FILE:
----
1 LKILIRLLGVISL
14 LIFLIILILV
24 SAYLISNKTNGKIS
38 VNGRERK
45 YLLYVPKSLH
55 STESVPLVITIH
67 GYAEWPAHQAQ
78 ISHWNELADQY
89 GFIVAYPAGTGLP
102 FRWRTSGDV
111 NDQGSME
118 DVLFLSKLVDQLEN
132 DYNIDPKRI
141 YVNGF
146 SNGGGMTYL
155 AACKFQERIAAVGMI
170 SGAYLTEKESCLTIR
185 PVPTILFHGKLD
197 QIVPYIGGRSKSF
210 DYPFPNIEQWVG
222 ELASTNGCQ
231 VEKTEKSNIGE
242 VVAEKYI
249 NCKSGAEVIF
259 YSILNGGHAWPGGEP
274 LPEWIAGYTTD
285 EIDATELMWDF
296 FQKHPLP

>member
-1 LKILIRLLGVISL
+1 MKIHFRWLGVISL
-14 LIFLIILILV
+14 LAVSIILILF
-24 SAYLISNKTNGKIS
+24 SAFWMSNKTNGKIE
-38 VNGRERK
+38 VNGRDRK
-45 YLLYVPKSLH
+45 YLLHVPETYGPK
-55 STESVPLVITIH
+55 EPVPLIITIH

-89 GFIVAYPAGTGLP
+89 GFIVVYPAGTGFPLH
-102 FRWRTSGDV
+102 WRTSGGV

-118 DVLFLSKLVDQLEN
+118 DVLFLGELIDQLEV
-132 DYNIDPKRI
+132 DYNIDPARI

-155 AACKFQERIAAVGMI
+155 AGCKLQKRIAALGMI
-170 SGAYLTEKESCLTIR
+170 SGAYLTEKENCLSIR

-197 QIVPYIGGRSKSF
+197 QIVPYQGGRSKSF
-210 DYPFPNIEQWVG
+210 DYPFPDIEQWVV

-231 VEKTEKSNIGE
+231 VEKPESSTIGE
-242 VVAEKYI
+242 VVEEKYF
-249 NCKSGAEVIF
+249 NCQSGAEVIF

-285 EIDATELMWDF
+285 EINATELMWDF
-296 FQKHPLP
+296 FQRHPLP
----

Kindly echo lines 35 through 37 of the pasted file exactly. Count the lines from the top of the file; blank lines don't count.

+24 SAFWMSNKTNGKIE
-38 VNGRERK
+38 VNGRDRK